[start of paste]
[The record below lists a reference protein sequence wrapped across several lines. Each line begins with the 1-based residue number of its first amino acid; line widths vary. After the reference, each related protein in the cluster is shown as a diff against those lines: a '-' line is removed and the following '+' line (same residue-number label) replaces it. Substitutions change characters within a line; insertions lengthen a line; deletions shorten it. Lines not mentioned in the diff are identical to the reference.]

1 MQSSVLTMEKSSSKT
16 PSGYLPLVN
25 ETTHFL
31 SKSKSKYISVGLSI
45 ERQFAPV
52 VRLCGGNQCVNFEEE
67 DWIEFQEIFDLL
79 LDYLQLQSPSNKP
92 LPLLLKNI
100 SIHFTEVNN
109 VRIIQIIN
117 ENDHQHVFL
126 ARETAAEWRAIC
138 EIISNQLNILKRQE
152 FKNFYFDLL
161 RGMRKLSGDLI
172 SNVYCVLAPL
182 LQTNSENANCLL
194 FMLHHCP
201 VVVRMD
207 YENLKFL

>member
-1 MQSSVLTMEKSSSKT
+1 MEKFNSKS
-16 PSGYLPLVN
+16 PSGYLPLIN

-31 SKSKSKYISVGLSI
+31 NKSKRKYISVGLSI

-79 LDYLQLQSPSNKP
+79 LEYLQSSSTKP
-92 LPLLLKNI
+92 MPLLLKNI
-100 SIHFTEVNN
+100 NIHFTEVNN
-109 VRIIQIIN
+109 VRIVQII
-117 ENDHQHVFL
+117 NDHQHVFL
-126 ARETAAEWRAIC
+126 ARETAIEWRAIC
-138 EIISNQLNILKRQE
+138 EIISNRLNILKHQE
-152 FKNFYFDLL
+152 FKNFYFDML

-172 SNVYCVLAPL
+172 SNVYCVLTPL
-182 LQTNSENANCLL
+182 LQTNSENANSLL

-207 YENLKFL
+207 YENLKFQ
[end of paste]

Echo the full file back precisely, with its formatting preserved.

[The record below lists a reference protein sequence wrapped across several lines. Each line begins with the 1-based residue number of its first amino acid; line widths vary. After the reference, each related protein in the cluster is shown as a diff against those lines: a '-' line is removed and the following '+' line (same residue-number label) replaces it. Substitutions change characters within a line; insertions lengthen a line; deletions shorten it. Lines not mentioned in the diff are identical to the reference.]

1 MQSSVLTMEKSSSKT
16 PSGYLPLVN
25 ETTHFL
31 SKSKSKYISVGLSI
45 ERQFAPV
52 VRLCGGNQCVNFEEE
67 DWIEFQEIFDLL
79 LDYLQLQSPSNKP
92 LPLLLKNI
100 SIHFTEVNN
109 VRIIQIIN
117 ENDHQHVFL
126 ARETAAEWRAIC
138 EIISNQLNILKRQE
152 FKNFYFDLL
161 RGMRKLSGDLI
172 SNVYCVLAPL
182 LQTNSENANCLL
194 FMLHHCP
201 VVVRMD
207 YENLKFL

>member
-1 MQSSVLTMEKSSSKT
+1 MEKFNSKS
-16 PSGYLPLVN
+16 PSGYLPLIN

-31 SKSKSKYISVGLSI
+31 NKSKRKYISVGLSI

-79 LDYLQLQSPSNKP
+79 LEYLQSSSTKP
-92 LPLLLKNI
+92 MPLLLKNI
-100 SIHFTEVNN
+100 NIHFTEVNN
-109 VRIIQIIN
+109 VRIVQII
-117 ENDHQHVFL
+117 NDHQHVFL
-126 ARETAAEWRAIC
+126 ARETAIEWRAIC
-138 EIISNQLNILKRQE
+138 EIISNRLNILKHQE
-152 FKNFYFDLL
+152 FKNFYFDML

-172 SNVYCVLAPL
+172 SNVYCVLTPL
-182 LQTNSENANCLL
+182 LQTNSENANSLL

-207 YENLKFL
+207 YENLKFQ